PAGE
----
Video:Last House on the Left - Monica Potter Interviewwith Rebecca Murray
Monica Potter plays the mom of a teenager who takes matters into her own hands when her beautiful daughter's attacked and left for dead in the 2009 remake of 'The Last House on the Hill.'See Transcript
Transcript:Last House on the Left - Monica Potter InterviewRebecca Murray from About.com Hollywood Movies at the World Premiere of The Last House on the Left.
Monica Potter – 'Emma' in The Last House on the LeftI was watching the movie and I'm thinking you're not old enough to have a teenage daughter, are you?
Monica Potter: "I love you. You know what? When I read the script I was like, because in Hollywood people go, 'Well, that's going to age you,' and this and that. I'm 37, which you know I am old enough to have. But I do have an 18 year old son, but thank you for saying that because I kind of felt like… I felt a little old when I was doing the film. And I like to have fun and now I'm just going to be a mom."
The next role has to be something totally different, not a mom type role, just so you don't get stuck in the mom roles, right?
Monica Potter: "Yeah. Well, I do a TV show right now too and it's fun because it's a different side of me which I get to play every week, so that's really great. The show's called Trust Me on TNT, a little plug for them, and it's a great character so I'm able to balance both and do both."
This is something really different because you don't usually do action, and this has you doing a lot of fighting and everything else in it. Why did you take that on?
Monica Potter: "I don't know. I didn't realize that I would be doing all of it. I worked with our stunt coordinator and I didn't realize that I was that strong. I was doing a lot of the stunts. And I didn't realize it at the time – when I read the script it came from more of like an emotional place so I didn't really think about what I had to do physically. Does that make sense?"
Because you are a mother you were able to connect with this protective mode that you had to go into. How hard was it to tap into that and then leave it behind at the end of the day?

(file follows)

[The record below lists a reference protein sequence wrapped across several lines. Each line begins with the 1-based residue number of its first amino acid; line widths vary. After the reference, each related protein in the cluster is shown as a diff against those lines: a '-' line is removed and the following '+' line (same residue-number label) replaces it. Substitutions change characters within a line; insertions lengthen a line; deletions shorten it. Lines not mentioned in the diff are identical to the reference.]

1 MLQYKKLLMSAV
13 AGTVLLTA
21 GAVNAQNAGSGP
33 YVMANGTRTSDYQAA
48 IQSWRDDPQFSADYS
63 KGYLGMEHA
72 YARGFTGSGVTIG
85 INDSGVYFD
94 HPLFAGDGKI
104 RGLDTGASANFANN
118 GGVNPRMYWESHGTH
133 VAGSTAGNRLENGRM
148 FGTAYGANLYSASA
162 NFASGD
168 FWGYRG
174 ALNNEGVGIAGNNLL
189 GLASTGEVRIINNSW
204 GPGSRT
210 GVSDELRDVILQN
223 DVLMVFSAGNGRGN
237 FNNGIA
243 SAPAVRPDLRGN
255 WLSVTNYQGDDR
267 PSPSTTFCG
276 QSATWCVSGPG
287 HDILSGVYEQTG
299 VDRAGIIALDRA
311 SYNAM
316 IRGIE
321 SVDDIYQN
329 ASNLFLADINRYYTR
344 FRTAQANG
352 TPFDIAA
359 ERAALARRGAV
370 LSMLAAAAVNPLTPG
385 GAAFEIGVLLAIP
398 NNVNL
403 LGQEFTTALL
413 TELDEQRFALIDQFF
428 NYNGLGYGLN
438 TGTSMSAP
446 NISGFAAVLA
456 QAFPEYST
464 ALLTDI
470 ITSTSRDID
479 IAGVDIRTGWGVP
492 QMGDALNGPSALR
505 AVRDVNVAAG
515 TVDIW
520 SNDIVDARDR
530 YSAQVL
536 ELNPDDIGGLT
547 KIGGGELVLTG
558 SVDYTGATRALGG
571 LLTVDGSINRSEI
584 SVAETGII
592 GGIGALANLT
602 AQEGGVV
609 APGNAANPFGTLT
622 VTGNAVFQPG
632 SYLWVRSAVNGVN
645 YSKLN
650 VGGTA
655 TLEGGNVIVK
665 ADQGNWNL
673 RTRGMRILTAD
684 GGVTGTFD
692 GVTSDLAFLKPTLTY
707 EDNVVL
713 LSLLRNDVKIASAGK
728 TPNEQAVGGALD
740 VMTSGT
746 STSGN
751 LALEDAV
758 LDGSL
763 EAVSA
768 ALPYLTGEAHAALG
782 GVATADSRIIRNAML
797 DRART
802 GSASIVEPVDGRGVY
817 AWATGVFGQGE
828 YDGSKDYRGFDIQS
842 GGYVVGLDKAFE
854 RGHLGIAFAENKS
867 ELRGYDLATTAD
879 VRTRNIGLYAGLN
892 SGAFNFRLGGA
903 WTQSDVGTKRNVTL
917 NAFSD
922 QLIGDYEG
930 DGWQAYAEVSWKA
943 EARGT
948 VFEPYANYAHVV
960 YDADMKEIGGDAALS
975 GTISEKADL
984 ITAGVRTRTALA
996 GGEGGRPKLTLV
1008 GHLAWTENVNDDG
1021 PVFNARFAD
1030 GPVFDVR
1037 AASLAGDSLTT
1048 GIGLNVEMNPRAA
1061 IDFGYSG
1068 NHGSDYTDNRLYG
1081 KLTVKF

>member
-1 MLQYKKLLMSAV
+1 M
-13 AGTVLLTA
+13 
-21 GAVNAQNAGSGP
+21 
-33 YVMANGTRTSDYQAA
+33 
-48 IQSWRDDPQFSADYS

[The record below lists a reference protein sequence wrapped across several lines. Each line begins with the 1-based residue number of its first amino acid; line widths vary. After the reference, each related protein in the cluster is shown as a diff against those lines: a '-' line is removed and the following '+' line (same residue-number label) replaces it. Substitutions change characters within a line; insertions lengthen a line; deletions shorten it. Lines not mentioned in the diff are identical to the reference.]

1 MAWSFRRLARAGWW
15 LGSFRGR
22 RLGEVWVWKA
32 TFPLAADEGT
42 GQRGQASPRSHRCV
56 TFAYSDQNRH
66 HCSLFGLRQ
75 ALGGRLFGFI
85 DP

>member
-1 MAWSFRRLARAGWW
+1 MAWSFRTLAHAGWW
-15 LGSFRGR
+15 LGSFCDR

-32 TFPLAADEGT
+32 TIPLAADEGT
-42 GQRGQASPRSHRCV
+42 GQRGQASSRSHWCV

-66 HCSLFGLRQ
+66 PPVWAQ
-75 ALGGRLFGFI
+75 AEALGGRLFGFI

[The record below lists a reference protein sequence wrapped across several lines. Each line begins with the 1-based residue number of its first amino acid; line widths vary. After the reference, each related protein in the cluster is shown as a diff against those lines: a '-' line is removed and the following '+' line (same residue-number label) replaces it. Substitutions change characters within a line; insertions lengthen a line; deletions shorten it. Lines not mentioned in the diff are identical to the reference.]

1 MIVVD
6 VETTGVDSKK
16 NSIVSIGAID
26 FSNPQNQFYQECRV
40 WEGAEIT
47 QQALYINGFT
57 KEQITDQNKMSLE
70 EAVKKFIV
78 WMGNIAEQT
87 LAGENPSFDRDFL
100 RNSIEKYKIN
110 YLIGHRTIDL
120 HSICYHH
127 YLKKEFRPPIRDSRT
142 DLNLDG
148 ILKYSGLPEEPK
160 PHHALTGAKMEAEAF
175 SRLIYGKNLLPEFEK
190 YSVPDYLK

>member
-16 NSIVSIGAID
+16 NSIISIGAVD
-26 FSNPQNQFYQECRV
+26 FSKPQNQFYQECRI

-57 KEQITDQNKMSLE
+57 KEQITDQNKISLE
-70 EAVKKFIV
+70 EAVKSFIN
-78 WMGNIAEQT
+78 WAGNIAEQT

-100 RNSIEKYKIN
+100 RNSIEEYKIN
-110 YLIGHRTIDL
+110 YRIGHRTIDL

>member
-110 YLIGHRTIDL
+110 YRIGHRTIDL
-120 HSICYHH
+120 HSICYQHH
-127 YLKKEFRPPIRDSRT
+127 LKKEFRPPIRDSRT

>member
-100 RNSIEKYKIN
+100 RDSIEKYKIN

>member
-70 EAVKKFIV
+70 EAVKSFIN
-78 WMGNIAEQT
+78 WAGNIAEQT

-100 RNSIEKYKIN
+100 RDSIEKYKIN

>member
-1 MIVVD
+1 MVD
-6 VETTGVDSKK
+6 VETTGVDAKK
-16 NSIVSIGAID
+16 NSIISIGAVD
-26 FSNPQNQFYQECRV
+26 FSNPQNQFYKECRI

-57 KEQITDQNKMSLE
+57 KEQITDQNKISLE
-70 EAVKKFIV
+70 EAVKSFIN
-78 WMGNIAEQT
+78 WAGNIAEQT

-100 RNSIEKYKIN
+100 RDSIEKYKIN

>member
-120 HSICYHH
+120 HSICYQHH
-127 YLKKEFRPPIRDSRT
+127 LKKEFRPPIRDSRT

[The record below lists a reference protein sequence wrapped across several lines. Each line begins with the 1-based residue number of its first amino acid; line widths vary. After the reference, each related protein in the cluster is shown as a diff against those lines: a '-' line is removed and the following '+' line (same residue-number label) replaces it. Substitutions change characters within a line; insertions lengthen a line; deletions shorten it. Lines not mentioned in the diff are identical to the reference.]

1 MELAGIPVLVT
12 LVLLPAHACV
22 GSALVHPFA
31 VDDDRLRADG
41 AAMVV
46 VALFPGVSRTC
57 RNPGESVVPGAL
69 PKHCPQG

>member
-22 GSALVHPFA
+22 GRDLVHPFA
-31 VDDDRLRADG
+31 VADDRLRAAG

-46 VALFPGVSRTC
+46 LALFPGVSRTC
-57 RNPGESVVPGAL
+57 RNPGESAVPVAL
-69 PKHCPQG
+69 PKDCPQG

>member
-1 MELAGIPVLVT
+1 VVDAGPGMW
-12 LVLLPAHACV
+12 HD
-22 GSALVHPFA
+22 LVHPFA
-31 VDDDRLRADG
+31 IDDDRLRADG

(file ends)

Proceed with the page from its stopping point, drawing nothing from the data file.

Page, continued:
Monica Potter: "That's a good question. You have good questions. It was easy to tap into because I'm so protective of my three kids. And I thought, 'If somebody were to do something even remotely close to this, all bets are off. You're done.' But what happened was when we were shooting, I left my three kids in the States because we shot this in South Africa. So every night, our days were turned around where at night here they were going to bed and I was just waking up. It was like, 'Are they okay?' I'm like that normally so it was tough to sort of let that go, and I still don't. I'm calling them going, 'Did you eat your chicken?'"
Even the 18 year old?
Monica Potter: "Even the 18. It's worse with him. He's going to college next year and I know for a fact that I'm going to be like stalking him in Colorado. Like, 'What's going on?'"
Well at least there's like email and technology now that lets you touch base all the time, right? That's easier to let him go away?
Monica Potter: "No, I'll be there. I will be there in his dorm. 'Are you doing your homework?'"
People love horror movies but what sets this apart from the typical horror film?
Monica Potter: "Good… This is set apart because it comes from an emotional standpoint, for me anyway, as a parent. There's an emotional core to this film that I don't really see in many horror movies. So I think that when people go to watch it – especially parents or mothers or whoever - they'll see that, hopefully, if we did our jobs right. But we felt it as we were shooting it so I think it will come across."